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Review by Suze
It looks like Nora is from a perfect home. Her father is a well-known civil rights lawyer, there's enough money to spend and she has a sister she adores. Only Nora's father might stand up for those who need him in the outside world, but at home he's a tyrant. Nora is afraid of his beatings and she wants to protect her sister Frankie from more life-threatening abuse. When nothing and nobody can protect her and her sister any longer Nora tries to find a way out of her dire situation.
Kettle is a Japanese American seventeen-year-old. It's 1953 and because of the Second World War people don't want to have anything to do with him. He's an orphan and has nowhere to go. He lives on the street, but he's clean, he never steals and he provides food and shelter for a group of kids who need his help. When his best friend gets into a lot of trouble there isn't much he can do to protect him. When Nora and Kettle need help the most their paths coincidentally cross...
Nora & Kettle is an impressive story. It's honest and raw. The abuse is terrible to read about and it made me shed some tears for Nora and Kettle. Sometimes life can be unfair, but Nora and Kettle never stop fighting to make it better. They're strong and independent individually and together they're much more. It takes a while for them to meet, but there's an instant and deep connection. What they're going through is heartbreaking and I couldn't stop reading because I had to find out what would happen to them.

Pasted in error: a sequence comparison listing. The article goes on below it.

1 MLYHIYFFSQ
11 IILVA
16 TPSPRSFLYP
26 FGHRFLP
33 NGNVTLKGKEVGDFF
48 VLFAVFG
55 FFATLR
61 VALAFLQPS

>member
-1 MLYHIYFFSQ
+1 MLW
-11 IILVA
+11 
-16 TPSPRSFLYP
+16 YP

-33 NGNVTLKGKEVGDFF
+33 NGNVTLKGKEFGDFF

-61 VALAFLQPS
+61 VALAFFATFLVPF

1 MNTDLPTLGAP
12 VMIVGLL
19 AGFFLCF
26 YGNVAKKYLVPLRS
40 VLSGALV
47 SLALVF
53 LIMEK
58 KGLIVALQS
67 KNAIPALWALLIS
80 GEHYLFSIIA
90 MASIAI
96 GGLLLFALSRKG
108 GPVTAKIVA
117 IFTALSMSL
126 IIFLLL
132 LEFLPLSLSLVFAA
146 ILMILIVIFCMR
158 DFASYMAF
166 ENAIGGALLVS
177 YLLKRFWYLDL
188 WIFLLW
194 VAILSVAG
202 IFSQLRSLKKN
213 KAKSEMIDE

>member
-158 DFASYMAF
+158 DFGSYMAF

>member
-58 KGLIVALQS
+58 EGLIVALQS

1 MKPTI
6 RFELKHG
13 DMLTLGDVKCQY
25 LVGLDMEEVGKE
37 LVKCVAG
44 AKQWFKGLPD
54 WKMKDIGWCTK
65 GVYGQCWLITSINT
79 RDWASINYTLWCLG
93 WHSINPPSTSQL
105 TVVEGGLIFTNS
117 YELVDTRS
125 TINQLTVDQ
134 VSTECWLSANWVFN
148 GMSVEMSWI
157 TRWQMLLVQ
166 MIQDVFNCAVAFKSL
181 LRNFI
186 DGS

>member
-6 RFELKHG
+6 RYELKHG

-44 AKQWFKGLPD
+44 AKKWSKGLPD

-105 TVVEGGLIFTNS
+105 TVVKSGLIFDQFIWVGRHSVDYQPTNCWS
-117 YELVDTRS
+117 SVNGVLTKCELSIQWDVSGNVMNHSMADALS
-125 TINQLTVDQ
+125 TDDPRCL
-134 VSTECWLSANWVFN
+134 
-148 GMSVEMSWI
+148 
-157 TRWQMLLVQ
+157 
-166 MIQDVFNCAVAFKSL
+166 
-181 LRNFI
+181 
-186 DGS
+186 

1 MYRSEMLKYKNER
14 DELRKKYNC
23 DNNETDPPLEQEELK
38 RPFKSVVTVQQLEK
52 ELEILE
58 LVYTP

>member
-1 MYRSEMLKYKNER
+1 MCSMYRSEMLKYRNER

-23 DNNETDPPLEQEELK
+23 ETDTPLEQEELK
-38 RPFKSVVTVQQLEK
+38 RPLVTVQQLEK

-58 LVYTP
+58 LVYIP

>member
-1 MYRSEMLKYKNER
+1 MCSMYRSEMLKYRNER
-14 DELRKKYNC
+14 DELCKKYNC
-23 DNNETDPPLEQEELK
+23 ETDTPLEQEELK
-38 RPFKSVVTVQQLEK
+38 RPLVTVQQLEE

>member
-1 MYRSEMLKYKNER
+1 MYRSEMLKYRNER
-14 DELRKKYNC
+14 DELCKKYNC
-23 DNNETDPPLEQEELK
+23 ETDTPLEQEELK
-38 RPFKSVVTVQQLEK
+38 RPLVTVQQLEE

Nora and Kettle are special and I instantly cared about them. I haven't read such a moving story in a long time. It's beautiful and fantastically written. Lauren Nicolle Taylor knows how to write with emotion. The story is sad, but there's also hope. She never makes it too heavy, but she knows how to move her readers. This book made an incredibly strong impression on me and I think it's an absolute must-read. It's an amazing influencing story that will stay with me for a very long time.